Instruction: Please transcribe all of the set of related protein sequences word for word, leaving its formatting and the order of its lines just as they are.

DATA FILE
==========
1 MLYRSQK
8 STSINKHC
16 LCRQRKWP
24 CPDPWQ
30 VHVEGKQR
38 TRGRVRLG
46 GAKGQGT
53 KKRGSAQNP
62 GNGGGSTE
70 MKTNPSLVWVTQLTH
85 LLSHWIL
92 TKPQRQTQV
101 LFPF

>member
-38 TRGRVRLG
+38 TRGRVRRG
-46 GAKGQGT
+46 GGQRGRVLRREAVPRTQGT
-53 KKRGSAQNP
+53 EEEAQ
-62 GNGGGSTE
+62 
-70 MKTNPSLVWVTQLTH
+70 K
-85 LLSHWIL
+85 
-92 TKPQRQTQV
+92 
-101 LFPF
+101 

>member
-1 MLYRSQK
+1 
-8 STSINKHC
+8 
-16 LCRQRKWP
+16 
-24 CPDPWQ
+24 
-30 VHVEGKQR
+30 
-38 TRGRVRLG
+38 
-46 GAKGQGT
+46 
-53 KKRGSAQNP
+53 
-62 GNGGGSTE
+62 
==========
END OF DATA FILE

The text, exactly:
1 MLYRSQK
8 STSINKHC
16 LCRQRKWP
24 CPDPWQ
30 VHVEGKQR
38 TRGRVRLG
46 GAKGQGT
53 KKRGSAQNP
62 GNGGGSTE
70 MKTNPSLVWVTQLTH
85 LLSHWIL
92 TKPQRQTQV
101 LFPF

>member
-38 TRGRVRLG
+38 TRGRVRRG
-46 GAKGQGT
+46 GGQRGRVLRREAVPRTQGT
-53 KKRGSAQNP
+53 EEEAQ
-62 GNGGGSTE
+62 
-70 MKTNPSLVWVTQLTH
+70 K
-85 LLSHWIL
+85 
-92 TKPQRQTQV
+92 
-101 LFPF
+101 

>member
-1 MLYRSQK
+1 
-8 STSINKHC
+8 
-16 LCRQRKWP
+16 
-24 CPDPWQ
+24 
-30 VHVEGKQR
+30 
-38 TRGRVRLG
+38 
-46 GAKGQGT
+46 
-53 KKRGSAQNP
+53 
-62 GNGGGSTE
+62 